Against a backdrop of strong equity gains and lower interest rates, move-up buyers are once again set to ramp up their role in major Canadian housing markets.
That’s the key finding of the RE/MAX Move-Up Buyers Report 2013, which examined sales and trends at trade-up price points in 16 major centers throughout the country.
Serious equity gains remain the strongest catalyst in the Greater Toronto Area over the past 10 years, prompting healthy home buying activity in trade-up neighborhoods from Scarborough to Mississauga and all points north.
10-year appreciation—81 per cent (6.09 per cent annually)
Five-year appreciation—32 per cent (5.74 per cent annually)
Last year, sales of move-up product identified as single-family dwellings priced from $500,000 to $700,000—were up eight per cent over the previous year and represented 20 per cent (17,218) of the market. In 2011, 15,855 sales occurred at that price point, accounting for 18 per cent of overall home buying activity. The level of activity
in the move-up segment is expected to increase in the year ahead as first-time buyers take a backseat to more experienced move-up purchasers. Supported by higher down payments as a result of solid price appreciation in recent years and augmented by today’s low interest rate environment, the timing is ideal for many to trade-up to larger homes and better neighborhoods, or make lateral moves to condominium product in the downtown core. To illustrate, homeowners who bought homes in 2002 at an average price of $275,231 typically sold in 2012 for an average of $497,298—a percentage increase of 81 per cent over the past decade representing an annually compounded rate of return at 6.09 per cent. Even those buyers that purchased just five years ago have realized a 32 per cent increase on their original investment. Singles, semi-detached, and towns/row houses have been most popular with move-up buyers, with almost 90 per cent of sales in the price range involving a freehold home. Just 10 per cent of sales involved a condominium at that price point. Inventory levels remain a challenge within Toronto proper—with fewer than 300 single-detached homes currently listed for sale in the $500,000 to $700,000 price range from Victoria Park to Islington, north to Steeles Ave.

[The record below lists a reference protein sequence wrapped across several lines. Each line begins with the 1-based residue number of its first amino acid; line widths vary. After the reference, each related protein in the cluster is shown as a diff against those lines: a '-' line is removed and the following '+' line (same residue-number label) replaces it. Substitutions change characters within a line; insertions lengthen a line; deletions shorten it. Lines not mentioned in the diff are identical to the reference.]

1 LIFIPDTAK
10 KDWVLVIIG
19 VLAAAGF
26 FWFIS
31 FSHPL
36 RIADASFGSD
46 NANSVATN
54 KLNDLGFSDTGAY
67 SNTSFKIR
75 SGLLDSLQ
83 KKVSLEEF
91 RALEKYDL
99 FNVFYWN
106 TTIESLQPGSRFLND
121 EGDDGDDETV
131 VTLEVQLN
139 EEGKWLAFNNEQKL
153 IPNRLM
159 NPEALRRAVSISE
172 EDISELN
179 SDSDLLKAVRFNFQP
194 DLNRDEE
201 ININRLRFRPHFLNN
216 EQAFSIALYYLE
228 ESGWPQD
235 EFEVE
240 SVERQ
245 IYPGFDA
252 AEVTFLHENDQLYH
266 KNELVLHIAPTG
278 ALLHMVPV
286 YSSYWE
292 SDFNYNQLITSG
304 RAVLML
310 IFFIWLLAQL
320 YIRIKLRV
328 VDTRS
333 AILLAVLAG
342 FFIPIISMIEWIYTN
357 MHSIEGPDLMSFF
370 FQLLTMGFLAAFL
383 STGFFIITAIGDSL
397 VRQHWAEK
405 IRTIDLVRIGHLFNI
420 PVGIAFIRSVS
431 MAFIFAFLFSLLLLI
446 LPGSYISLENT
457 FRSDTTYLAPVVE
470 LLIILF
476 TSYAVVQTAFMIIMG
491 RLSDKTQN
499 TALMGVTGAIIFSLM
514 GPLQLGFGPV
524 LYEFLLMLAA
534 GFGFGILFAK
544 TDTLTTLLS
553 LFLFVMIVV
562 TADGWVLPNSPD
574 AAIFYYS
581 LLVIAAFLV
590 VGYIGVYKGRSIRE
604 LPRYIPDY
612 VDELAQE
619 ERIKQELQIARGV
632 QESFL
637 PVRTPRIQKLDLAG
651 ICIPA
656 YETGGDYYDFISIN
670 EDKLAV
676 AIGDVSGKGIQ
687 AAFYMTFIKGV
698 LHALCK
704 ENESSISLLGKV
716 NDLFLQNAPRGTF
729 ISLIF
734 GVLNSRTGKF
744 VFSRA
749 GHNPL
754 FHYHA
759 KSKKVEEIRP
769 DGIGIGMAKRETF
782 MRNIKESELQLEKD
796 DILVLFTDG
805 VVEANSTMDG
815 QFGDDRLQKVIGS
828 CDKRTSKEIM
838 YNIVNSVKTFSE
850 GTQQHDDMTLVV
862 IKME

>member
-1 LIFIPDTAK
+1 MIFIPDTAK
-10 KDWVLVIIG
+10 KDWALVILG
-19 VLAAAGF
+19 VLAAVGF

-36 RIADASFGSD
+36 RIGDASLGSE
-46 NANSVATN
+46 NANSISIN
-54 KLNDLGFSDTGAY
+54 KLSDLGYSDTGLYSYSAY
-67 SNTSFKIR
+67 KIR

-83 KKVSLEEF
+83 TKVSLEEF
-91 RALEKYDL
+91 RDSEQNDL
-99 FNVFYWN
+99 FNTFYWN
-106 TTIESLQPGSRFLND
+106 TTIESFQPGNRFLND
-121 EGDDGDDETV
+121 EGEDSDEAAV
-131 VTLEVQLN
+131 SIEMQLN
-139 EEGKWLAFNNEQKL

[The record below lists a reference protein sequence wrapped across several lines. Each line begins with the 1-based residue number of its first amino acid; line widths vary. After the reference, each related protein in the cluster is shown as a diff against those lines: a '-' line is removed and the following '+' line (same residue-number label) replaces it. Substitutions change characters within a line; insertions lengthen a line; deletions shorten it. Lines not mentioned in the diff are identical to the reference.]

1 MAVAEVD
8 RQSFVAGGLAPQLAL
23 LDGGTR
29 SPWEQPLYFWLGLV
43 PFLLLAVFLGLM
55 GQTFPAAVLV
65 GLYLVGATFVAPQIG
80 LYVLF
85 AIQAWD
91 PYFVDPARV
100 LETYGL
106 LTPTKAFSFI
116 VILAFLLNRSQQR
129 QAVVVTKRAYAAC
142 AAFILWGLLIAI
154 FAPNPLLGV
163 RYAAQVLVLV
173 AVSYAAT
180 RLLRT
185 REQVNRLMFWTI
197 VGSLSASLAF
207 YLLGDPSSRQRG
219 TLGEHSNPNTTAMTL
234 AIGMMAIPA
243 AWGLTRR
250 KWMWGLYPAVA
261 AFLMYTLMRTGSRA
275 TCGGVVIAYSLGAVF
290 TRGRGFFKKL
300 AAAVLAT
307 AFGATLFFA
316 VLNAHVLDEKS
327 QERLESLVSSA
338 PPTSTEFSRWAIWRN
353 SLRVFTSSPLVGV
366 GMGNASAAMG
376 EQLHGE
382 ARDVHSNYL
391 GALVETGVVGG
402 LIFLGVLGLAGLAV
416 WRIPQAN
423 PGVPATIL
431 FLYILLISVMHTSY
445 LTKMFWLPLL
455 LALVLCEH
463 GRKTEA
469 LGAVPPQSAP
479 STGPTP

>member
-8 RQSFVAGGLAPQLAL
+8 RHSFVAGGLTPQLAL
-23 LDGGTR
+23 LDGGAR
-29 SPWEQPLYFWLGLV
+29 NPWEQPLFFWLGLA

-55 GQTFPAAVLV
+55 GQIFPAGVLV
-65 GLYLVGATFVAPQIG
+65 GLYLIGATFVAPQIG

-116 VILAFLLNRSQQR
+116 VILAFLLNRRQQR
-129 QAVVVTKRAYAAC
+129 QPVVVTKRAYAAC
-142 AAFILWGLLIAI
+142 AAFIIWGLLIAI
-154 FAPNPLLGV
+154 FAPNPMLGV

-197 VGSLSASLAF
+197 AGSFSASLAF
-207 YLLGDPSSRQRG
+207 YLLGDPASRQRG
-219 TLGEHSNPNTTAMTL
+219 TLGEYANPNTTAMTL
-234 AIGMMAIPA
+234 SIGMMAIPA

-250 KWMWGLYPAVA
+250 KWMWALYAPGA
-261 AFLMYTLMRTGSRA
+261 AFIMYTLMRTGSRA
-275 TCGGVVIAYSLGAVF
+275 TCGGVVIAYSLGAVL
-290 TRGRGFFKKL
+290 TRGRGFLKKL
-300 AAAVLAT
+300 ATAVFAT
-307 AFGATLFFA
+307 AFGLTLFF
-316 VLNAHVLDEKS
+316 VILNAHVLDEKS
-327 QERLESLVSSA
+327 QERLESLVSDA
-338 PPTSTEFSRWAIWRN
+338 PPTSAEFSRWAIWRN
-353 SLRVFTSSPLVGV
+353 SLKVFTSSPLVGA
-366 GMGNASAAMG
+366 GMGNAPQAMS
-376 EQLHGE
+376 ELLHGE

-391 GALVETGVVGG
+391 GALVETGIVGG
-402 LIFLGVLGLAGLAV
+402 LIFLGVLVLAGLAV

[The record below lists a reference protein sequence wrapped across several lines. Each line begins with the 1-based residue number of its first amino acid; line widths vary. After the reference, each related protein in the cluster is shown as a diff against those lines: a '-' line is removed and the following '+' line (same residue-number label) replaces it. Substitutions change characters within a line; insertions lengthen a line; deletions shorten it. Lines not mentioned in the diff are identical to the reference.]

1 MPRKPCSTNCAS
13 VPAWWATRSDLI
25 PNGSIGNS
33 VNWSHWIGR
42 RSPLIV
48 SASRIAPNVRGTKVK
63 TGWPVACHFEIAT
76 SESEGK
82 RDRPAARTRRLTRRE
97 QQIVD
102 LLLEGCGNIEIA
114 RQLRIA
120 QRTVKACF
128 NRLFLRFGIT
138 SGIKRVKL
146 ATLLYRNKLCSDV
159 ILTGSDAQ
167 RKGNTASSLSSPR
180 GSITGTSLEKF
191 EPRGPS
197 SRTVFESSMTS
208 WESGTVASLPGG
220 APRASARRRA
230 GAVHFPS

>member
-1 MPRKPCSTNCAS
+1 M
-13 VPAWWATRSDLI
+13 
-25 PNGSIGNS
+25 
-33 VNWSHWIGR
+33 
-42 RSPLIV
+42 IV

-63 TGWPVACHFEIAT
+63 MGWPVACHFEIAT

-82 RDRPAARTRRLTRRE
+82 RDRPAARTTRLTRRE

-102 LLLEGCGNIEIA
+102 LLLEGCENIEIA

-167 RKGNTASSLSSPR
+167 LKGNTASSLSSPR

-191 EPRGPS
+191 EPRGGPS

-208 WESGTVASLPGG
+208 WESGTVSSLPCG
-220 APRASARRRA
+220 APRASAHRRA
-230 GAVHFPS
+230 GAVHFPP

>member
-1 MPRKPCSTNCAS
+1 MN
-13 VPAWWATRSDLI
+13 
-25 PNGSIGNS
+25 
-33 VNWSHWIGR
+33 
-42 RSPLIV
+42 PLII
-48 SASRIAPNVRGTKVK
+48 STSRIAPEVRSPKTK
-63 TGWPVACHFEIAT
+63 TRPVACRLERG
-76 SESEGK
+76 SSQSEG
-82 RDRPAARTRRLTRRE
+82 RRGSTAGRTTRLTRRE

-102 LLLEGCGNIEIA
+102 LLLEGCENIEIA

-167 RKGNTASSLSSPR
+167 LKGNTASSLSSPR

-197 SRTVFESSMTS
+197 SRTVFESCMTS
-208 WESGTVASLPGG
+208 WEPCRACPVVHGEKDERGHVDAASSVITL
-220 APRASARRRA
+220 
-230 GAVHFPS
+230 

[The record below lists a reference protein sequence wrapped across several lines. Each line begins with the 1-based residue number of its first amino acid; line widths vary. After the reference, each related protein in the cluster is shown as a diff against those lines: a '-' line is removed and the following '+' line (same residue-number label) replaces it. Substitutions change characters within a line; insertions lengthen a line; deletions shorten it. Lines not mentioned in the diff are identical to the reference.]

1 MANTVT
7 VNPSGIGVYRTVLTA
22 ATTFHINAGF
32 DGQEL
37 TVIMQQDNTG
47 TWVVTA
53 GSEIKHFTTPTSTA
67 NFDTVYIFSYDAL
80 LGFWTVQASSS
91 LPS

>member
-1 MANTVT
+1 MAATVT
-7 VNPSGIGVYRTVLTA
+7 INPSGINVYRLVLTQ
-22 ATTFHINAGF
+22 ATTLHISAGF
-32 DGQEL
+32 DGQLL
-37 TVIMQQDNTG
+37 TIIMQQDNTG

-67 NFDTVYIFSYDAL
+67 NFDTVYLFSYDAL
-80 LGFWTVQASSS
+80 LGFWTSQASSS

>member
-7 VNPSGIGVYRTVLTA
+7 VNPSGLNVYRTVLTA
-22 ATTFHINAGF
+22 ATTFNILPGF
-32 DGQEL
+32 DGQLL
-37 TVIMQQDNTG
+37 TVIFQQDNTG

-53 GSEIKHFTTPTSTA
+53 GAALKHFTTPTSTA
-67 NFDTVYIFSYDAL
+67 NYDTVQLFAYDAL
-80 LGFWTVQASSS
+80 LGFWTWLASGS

While the arrival of the traditional spring market should prompt an influx of new product to the marketplace, the number of homebuyers is also expected to climb. On the other
hand, supply in peripheral areas the 905 suburban markets has increased, allowing purchasers the luxury of time and choice. Property types in markets like Thornhill, Maple, Richmond Hill, Markham, Brampton, Mississauga, Whitby and Ajax run the gamut, with both older and newer product available from $500,000 to $700.000. Not surprisingly, purchasers in outlying areas tend to prefer turnkey properties requiring little or no renovation whereas buyers in more established areas within Toronto proper are more willing to undertake renovations to improve accommodations. Given the city’s solid economic footing and positive employment picture, demand for residential real estate is expected to continue at a healthy pace throughout 2013, with sales on par with last year’s levels.
There’s no question that the equity position of Canadians has been remarkable. Yet, gains remain well outside of bubble territory, particularly in the often-cited markets of Vancouver and Toronto. Overall, healthy fundamentals remain in place, as enthusiasm climbs among experienced home purchasers.
In fact, the report also noted that the time between moves has actually decreased among move-up buyers, with most now prepared to move within four to seven years of their original purchase. Why such confidence? The move simply makes sense. With today’s rock bottom mortgage rates, many are able to secure a larger home and/or better neighborhood, while taking on carrying costs just slightly higher than their original payment.
Tight inventory levels, meanwhile, are hampering activity to some extent in Edmonton, Calgary, Regina, Saskatoon, Winnipeg, Toronto proper, Hamilton-Burlington and pockets of St. John’s. Unless conditions improve, continued upward pressure on pricing is expected in the months ahead, but even that is prompting some to act sooner rather than later.
The supply crunch has created a bit of a catch-22 in some markets, as homeowners hold off listing their current home, concerned they won’t find an ideal home to trade up to, ultimately exacerbating the inventory issue.
Yet, on the whole, the outlook remains positive with Greater Toronto Area demonstrating solid move-up activity out of the gate in 2013. Move-up buyers remain firm in their belief that home ownership is a sound investment. Most realize that very few financial vehicles provide the security and dual purpose that home ownership affords. They also realize that opportunity is not finite—one reason that move-up markets remain well-positioned for the year ahead.